Making the Tough Decisions



By Andrew Wyder
Anahita Dasgupta (M.DES. ’24)

Heading into college as an undergraduate student, Anahita Dasgupta (M.DES. ’24) knew that she was interested in design. And she had an idea about how she could pursue that as a career.

It didn’t take long into her undergraduate career for Dasgupta to realize that a path that started with a mechanical engineering degree wasn’t the same as the design career she wanted to pursue.

“To be honest I didn’t think that design would be separate from engineering. In my head, they always felt like they would go hand in hand,” she says. “Once you design something, you need to be an engineer to make it. To design it, is to be intentional about the thought behind the thing in the first place. But, I quickly realized that learning about engineering is so different from learning about design, and they’re not as integrated as I anticipated them to be.”

While she realized that engineering wasn’t the path that she wanted to pursue as a career, Dasgupta credits her studies in it for opening her eyes to the possibilities that design could provide. In fact, she doesn’t believe that she would have wanted to pursue a graduate design education—and, more specifically, all that design offers—had she not studied engineering while also pursuing design extracurriculars. Because of the passion that her undergraduate experience ignited in her for design, she started to explore graduate programs in design that allowed for discovery, and the Institute of Design at Illinois Institute of Technology had what she was looking for.

ID allowed her to explore all that design offers and the flexibility to choose what she wanted to pursue. As she prepares to graduate from ID later this month, Dasgupta’s perspective on design has evolved significantly from where she first started.

“I just think I would be such a different designer if I didn’t come to ID. If I carried on my trajectory from undergrad, I don’t think I’d be close to where I am now without the network at ID that has been able to push me in the ways I wanted to be pushed,” Dasgupta says. “I feel like I grew up very STEM-oriented and I thought of myself as mainly a math and science person. But at ID, I got to grow more holistically and engage more with the social science and critical thinking parts of me. I feel like I’ve not only been able to blend my undergraduate and ID degrees to strengthen my design practice, but also expand how I think and approach my work, and also expand how I see myself.”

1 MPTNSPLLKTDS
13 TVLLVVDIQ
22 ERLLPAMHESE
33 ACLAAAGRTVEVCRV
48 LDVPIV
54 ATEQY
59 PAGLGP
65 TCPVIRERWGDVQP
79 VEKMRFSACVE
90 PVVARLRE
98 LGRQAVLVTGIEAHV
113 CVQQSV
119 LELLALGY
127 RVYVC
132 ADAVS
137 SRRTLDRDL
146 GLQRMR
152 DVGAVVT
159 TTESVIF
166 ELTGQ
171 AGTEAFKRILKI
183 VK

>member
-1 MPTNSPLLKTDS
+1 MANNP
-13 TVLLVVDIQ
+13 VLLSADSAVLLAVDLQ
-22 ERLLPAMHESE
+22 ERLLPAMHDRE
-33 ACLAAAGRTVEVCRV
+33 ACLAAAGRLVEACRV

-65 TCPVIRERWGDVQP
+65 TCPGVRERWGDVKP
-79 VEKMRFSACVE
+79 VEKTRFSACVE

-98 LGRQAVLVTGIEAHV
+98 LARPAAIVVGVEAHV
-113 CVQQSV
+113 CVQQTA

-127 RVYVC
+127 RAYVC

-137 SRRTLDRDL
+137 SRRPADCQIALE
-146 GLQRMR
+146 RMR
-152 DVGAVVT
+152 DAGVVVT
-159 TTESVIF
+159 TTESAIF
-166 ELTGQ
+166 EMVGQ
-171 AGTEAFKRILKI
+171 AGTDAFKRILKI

Across her two years at ID, Dasgupta has taken part in design workshops and projects on topics ranging from bra technology to food waste and explored design in health care and cars through internships with the Institute of Healthcare Delivery Design and Ford Motor Company. These diverse experiences helped Dasgupta understand how design can be applied in different realms.

“The faculty brings such different perspectives to design that working with them just pushes me to think in ways that I wouldn’t have thought of naturally,” she says. “They helped me see different ways to apply design, how to think about it, where we can or should challenge the norm or use the process more flexibly, as well as learning to be critical at the right moments.”

What she learned in the classroom and through projects and workshops was only enhanced by the community she built at ID, particularly those with other ID students.

The relationships and groups that they built because of shared interests, such as Dasgupta’s interest in equitable design, provided a sounding board of creativity and support. 

“As much as the classroom starts the conversations, it’s really pushed forward by the friends you make at ID and the people you connect with who have the same values in design,” she says. “That’s something that’s never going to go away. ID stops at two years, but all the friends that I know that are aligned in the way that I think about design, they’re going to be friends for life now.”

As she looks forward, Dasgupta is preparing for her next challenge. She’s interviewing and pursuing full-time roles in design research and strategy.

“A lot of the ID courses have had really good conversations around power, authority, and decision-making, and those always felt like the toughest conversations in the design process,” she says. “Once you have the idea, executing on it is not the hard part. All of my most memorable and my favorite ID courses have all been heavily engaged in the decision-making part of the process.”

Her experience at ID helped her realize that design doesn’t have to focus on just one idea or practice. It can dive deeper and extend into making tough decisions before a product is developed. And she wants to be the person helping to make those decisions.